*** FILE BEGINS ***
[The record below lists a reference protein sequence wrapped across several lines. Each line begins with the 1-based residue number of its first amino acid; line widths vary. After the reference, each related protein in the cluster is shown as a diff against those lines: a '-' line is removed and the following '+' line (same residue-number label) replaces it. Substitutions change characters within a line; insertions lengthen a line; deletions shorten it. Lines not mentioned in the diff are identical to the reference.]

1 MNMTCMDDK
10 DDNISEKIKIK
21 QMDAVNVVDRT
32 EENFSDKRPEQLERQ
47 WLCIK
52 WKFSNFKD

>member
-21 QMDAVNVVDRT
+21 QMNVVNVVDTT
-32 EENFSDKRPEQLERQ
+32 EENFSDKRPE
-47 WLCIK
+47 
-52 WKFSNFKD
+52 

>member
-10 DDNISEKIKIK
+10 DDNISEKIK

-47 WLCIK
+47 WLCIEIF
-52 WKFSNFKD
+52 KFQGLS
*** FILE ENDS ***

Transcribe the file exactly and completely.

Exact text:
[The record below lists a reference protein sequence wrapped across several lines. Each line begins with the 1-based residue number of its first amino acid; line widths vary. After the reference, each related protein in the cluster is shown as a diff against those lines: a '-' line is removed and the following '+' line (same residue-number label) replaces it. Substitutions change characters within a line; insertions lengthen a line; deletions shorten it. Lines not mentioned in the diff are identical to the reference.]

1 MNMTCMDDK
10 DDNISEKIKIK
21 QMDAVNVVDRT
32 EENFSDKRPEQLERQ
47 WLCIK
52 WKFSNFKD

>member
-21 QMDAVNVVDRT
+21 QMNVVNVVDTT
-32 EENFSDKRPEQLERQ
+32 EENFSDKRPE
-47 WLCIK
+47 
-52 WKFSNFKD
+52 

>member
-10 DDNISEKIKIK
+10 DDNISEKIK

-47 WLCIK
+47 WLCIEIF
-52 WKFSNFKD
+52 KFQGLS